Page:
Where the guidelines are acceptable are in those sections that present a concise requirement with a caveat – Maintaining Confidentiality and Reporting. The remainder require pruning and thoughtful revision
You really do not understand the principle of altruism, and you twist it. Altruism is certainly important, but most people, including probably most physicians, do not have it. Just cut the whole paragraph about it out. (Altruism is nothing to do with putting an individual’s needs before a doctor’s or population needs, etc. It is a much more basic concept, mostly lacking everywhere).
I would suggest that a 15 page document is unlikely to be read by most busy residents/clinicians. This kind of document contributes to admin fatigue. Though it may be helpful to offer this lengthier version for those in teaching settings, I would recommend the following for the busy physician: adding a one page synopsis or ‘cheat sheet’ at the beginning of the document and a simple ‘Take Home points’ at the end.
I concur with the author of another ‘reply’ here that CPSO has no control currently on non-medical persons owning, clinics for profit; A classic example is a large pain clinic that closed abruptly at the beginning of last year leaving hundreds of patients, their referring physicians and the physicians working there in the dark. There were no consequences for the owners, and apparently after declaring insolvency, they have opened a new ‘medical business’ on virtual care. Where is the accountability?
Just like other provinces (such as BC) persons with a non-medical background should not be allowed to own or operate a medical facility. Its time for CPSO to stand up and safeguard the public, and the physicians against such persons.
This practice guide is good reading to reinforce certain principles of a physician’s basic interactions with the patient’s putting the patient first, altruism and being sensitive to diversity.
There remuneration provided to FFS family physicians requires them to see more patients in their time so that they can cope with the overhead which is always increasing in terms of minimal wages increased rent and increasing inflation. The college should work towards a policy that the government should be paying a part of the overhead cost for running clinics.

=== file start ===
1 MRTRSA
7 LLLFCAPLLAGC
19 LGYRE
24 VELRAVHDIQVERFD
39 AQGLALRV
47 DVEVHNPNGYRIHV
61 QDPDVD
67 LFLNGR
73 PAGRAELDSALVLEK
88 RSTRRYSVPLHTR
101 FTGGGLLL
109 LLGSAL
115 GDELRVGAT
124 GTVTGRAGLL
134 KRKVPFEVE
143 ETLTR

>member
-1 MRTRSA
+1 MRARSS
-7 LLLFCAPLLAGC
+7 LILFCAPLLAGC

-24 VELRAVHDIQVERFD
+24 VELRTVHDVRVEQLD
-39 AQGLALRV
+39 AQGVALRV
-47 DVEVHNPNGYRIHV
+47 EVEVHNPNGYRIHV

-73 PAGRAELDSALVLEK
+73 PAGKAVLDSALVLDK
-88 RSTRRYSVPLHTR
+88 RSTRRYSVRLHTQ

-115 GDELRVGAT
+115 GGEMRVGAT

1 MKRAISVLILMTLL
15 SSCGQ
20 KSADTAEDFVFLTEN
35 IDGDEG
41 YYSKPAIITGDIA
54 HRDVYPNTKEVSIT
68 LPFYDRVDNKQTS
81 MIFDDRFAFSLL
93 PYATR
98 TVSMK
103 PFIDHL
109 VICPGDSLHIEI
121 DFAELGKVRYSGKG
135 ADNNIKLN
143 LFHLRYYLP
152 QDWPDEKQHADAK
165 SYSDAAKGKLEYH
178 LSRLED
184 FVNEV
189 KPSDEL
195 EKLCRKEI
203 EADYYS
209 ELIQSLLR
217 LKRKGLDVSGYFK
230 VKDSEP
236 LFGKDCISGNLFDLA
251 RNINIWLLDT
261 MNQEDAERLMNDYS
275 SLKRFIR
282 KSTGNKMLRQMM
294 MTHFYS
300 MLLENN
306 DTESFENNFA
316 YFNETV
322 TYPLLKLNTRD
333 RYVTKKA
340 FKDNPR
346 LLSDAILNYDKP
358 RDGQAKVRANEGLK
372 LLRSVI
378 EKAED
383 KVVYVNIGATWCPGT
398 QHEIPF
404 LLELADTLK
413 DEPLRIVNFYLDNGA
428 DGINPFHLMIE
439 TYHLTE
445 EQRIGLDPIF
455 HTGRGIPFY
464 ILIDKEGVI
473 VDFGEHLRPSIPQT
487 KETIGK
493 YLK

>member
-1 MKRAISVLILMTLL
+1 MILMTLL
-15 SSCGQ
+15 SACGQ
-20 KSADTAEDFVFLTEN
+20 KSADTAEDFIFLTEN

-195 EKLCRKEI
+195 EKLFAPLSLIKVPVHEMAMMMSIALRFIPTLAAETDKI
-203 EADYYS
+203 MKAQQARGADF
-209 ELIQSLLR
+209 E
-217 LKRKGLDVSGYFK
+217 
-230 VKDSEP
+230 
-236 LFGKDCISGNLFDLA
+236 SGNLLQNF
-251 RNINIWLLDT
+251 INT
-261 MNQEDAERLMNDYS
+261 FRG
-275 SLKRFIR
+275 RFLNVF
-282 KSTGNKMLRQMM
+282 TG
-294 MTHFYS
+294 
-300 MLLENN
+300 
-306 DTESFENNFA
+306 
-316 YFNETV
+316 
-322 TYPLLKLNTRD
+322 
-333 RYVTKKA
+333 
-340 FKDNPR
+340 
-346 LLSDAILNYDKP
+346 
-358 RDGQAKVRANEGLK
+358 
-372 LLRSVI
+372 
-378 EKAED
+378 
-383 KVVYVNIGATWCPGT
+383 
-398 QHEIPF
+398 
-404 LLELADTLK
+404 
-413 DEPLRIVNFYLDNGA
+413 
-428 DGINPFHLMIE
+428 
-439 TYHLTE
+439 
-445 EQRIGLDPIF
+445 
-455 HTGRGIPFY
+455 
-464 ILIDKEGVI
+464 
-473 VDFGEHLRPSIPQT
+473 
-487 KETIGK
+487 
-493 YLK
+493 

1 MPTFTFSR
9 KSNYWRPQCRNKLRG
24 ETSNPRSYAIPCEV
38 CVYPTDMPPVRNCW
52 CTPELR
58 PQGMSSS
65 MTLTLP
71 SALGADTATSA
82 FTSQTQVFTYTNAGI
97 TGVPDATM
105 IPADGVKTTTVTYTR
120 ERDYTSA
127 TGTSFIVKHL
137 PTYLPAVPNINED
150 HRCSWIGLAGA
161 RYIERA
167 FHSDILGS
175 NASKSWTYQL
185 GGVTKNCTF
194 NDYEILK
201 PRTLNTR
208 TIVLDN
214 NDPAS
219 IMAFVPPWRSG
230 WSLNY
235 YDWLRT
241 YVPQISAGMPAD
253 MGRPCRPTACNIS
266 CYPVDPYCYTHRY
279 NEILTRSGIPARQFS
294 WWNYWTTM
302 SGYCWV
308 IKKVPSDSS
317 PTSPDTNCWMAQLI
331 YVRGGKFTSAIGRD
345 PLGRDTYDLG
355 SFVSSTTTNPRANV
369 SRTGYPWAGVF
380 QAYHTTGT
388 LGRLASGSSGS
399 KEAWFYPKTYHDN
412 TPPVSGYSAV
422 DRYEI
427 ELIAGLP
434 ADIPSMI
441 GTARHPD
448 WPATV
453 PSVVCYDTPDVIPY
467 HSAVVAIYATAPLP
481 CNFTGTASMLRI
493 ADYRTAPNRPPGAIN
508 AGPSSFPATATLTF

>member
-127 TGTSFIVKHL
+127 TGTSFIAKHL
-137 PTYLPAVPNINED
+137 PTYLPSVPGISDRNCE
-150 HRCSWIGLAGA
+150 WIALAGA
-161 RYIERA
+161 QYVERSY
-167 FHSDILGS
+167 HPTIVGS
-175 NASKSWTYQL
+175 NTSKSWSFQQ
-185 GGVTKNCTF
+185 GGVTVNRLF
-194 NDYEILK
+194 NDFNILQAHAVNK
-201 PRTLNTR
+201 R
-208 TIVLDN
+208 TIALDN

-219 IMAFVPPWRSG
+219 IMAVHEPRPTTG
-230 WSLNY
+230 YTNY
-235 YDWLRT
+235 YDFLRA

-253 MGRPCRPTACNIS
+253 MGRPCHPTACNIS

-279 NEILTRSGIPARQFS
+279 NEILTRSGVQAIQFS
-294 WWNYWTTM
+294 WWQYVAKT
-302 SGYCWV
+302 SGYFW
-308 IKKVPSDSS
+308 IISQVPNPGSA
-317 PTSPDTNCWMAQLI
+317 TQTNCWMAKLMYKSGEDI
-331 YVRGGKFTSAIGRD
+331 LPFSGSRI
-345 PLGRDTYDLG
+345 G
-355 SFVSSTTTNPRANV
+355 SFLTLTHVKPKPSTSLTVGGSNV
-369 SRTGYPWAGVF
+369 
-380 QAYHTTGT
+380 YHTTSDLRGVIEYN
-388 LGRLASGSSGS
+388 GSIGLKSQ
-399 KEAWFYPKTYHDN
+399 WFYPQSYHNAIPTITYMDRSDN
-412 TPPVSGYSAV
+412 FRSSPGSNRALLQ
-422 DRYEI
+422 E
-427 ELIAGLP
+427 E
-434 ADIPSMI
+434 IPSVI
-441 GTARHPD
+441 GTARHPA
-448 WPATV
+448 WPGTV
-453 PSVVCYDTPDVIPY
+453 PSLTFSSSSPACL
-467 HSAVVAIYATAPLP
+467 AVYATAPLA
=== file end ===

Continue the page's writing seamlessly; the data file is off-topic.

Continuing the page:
The current Ontario government PSA for virtual and phone care and the cuts that have been made make it difficult to provide continuous care. Walk-in patients also want to have phone calls and virtual calls and to pay a doctor only $15 or $20 is totally unjustified when a consultation has been done.
Many patients in the older age group are unable to do video calls and like phone calls which prevents them from traveling long distances and paying for car parking and I do not see why a reduction has been made for phone calls.
The college needs to look into these aspects as well otherwise family physicians will find this clinic practice outside hospitals and outside funding models very difficult to pursue.
I find the guideline very easy to understand and comprehensive but a little long so make it brief so we can easily finish reading it.
Prof Assoc of Residents of Ontario (PARO)
Note: Some content has been edited in accordance with our posting guidelines.
Thank you for the invitation to provide feedback on the CPSO Practice Guide.
Overall we found it to be clearly written and to provide useful guidance.
The “Wellness” section is focused on ensuring one’s own wellness and fitness to care for patients, which is certainly very important. We wonder if there should be an added section about being cognizant of the wellness of one’s colleagues and learners and ensuring that they have the support they need to step back from patient care if needed. Certainly for learners, our ability to step away from care is often facilitated or limited by our supervising staff. In addition, residents may not be as well equipped to recognize when one is not fit to provide patient care and may need assistance with this being early in their medical careers. It would however similarly apply to clinical staff, who may benefit from their peers helping them to see when they are unwell and take over some of their tasks if needed.
As Equity, Diversity, and Inclusion are increasingly recognized as key values in medical practice, we suggest identifying these values, perhaps within the Advocacy section.